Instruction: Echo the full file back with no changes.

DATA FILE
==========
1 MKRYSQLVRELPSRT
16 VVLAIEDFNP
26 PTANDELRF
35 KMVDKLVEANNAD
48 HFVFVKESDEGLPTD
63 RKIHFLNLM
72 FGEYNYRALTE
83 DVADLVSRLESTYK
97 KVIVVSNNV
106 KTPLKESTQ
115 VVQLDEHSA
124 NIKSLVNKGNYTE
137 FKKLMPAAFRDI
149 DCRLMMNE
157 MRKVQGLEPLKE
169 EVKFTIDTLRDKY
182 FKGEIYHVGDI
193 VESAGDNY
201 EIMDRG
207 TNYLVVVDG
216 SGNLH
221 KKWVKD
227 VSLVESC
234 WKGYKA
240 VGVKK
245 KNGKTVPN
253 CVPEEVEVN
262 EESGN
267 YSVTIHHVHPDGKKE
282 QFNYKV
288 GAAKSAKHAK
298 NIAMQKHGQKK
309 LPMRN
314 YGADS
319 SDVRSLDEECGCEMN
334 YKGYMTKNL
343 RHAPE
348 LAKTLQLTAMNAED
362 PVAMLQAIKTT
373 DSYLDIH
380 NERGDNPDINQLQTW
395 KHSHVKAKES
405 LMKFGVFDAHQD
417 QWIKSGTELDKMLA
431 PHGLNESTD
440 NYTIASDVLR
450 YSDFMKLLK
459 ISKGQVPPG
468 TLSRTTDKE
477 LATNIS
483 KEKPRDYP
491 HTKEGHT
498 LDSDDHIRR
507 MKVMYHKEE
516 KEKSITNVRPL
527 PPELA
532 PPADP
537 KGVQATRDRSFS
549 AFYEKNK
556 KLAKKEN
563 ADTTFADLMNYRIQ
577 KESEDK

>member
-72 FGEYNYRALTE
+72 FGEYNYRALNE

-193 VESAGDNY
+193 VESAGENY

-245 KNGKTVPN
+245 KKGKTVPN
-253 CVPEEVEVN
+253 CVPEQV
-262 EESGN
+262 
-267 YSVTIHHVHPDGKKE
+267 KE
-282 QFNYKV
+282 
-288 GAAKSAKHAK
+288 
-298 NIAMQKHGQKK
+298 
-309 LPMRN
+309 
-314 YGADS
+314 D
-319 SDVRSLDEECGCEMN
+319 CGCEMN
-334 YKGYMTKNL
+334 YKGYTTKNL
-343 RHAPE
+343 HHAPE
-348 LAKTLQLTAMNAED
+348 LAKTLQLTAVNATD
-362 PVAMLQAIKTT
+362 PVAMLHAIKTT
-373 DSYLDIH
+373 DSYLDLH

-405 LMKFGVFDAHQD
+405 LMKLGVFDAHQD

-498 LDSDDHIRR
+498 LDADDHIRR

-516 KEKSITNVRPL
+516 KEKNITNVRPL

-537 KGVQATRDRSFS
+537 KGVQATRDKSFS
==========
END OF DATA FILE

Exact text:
1 MKRYSQLVRELPSRT
16 VVLAIEDFNP
26 PTANDELRF
35 KMVDKLVEANNAD
48 HFVFVKESDEGLPTD
63 RKIHFLNLM
72 FGEYNYRALTE
83 DVADLVSRLESTYK
97 KVIVVSNNV
106 KTPLKESTQ
115 VVQLDEHSA
124 NIKSLVNKGNYTE
137 FKKLMPAAFRDI
149 DCRLMMNE
157 MRKVQGLEPLKE
169 EVKFTIDTLRDKY
182 FKGEIYHVGDI
193 VESAGDNY
201 EIMDRG
207 TNYLVVVDG
216 SGNLH
221 KKWVKD
227 VSLVESC
234 WKGYKA
240 VGVKK
245 KNGKTVPN
253 CVPEEVEVN
262 EESGN
267 YSVTIHHVHPDGKKE
282 QFNYKV
288 GAAKSAKHAK
298 NIAMQKHGQKK
309 LPMRN
314 YGADS
319 SDVRSLDEECGCEMN
334 YKGYMTKNL
343 RHAPE
348 LAKTLQLTAMNAED
362 PVAMLQAIKTT
373 DSYLDIH
380 NERGDNPDINQLQTW
395 KHSHVKAKES
405 LMKFGVFDAHQD
417 QWIKSGTELDKMLA
431 PHGLNESTD
440 NYTIASDVLR
450 YSDFMKLLK
459 ISKGQVPPG
468 TLSRTTDKE
477 LATNIS
483 KEKPRDYP
491 HTKEGHT
498 LDSDDHIRR
507 MKVMYHKEE
516 KEKSITNVRPL
527 PPELA
532 PPADP
537 KGVQATRDRSFS
549 AFYEKNK
556 KLAKKEN
563 ADTTFADLMNYRIQ
577 KESEDK

>member
-72 FGEYNYRALTE
+72 FGEYNYRALNE

-193 VESAGDNY
+193 VESAGENY

-245 KNGKTVPN
+245 KKGKTVPN
-253 CVPEEVEVN
+253 CVPEQV
-262 EESGN
+262 
-267 YSVTIHHVHPDGKKE
+267 KE
-282 QFNYKV
+282 
-288 GAAKSAKHAK
+288 
-298 NIAMQKHGQKK
+298 
-309 LPMRN
+309 
-314 YGADS
+314 D
-319 SDVRSLDEECGCEMN
+319 CGCEMN
-334 YKGYMTKNL
+334 YKGYTTKNL
-343 RHAPE
+343 HHAPE
-348 LAKTLQLTAMNAED
+348 LAKTLQLTAVNATD
-362 PVAMLQAIKTT
+362 PVAMLHAIKTT
-373 DSYLDIH
+373 DSYLDLH

-405 LMKFGVFDAHQD
+405 LMKLGVFDAHQD

-498 LDSDDHIRR
+498 LDADDHIRR

-516 KEKSITNVRPL
+516 KEKNITNVRPL

-537 KGVQATRDRSFS
+537 KGVQATRDKSFS